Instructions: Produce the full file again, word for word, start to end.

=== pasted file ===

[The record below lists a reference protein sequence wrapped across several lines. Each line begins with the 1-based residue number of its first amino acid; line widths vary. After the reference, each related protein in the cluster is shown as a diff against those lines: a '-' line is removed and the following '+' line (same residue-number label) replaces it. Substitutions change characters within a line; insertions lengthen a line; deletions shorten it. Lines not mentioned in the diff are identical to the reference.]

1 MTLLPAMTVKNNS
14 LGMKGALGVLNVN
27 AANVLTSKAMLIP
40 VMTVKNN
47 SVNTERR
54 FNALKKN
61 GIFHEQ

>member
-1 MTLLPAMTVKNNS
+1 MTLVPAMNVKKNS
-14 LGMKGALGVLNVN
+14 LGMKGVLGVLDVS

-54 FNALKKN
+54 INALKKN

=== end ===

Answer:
[The record below lists a reference protein sequence wrapped across several lines. Each line begins with the 1-based residue number of its first amino acid; line widths vary. After the reference, each related protein in the cluster is shown as a diff against those lines: a '-' line is removed and the following '+' line (same residue-number label) replaces it. Substitutions change characters within a line; insertions lengthen a line; deletions shorten it. Lines not mentioned in the diff are identical to the reference.]

1 MTLLPAMTVKNNS
14 LGMKGALGVLNVN
27 AANVLTSKAMLIP
40 VMTVKNN
47 SVNTERR
54 FNALKKN
61 GIFHEQ

>member
-1 MTLLPAMTVKNNS
+1 MTLVPAMNVKKNS
-14 LGMKGALGVLNVN
+14 LGMKGVLGVLDVS

-54 FNALKKN
+54 INALKKN